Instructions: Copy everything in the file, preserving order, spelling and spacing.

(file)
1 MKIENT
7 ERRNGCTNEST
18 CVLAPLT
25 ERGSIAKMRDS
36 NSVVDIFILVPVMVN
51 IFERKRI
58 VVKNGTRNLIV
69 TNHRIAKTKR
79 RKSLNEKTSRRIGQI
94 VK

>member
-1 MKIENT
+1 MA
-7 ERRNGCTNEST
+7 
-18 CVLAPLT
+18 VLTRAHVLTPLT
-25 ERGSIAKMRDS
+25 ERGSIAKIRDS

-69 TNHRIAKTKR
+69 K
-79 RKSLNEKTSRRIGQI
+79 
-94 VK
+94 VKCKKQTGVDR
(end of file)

1 MKIENT
7 ERRNGCTNEST
18 CVLAPLT
25 ERGSIAKMRDS
36 NSVVDIFILVPVMVN
51 IFERKRI
58 VVKNGTRNLIV
69 TNHRIAKTKR
79 RKSLNEKTSRRIGQI
94 VK

>member
-1 MKIENT
+1 MA
-7 ERRNGCTNEST
+7 
-18 CVLAPLT
+18 VLTRAHVLTPLT
-25 ERGSIAKMRDS
+25 ERGSIAKIRDS

-69 TNHRIAKTKR
+69 K
-79 RKSLNEKTSRRIGQI
+79 
-94 VK
+94 VKCKKQTGVDR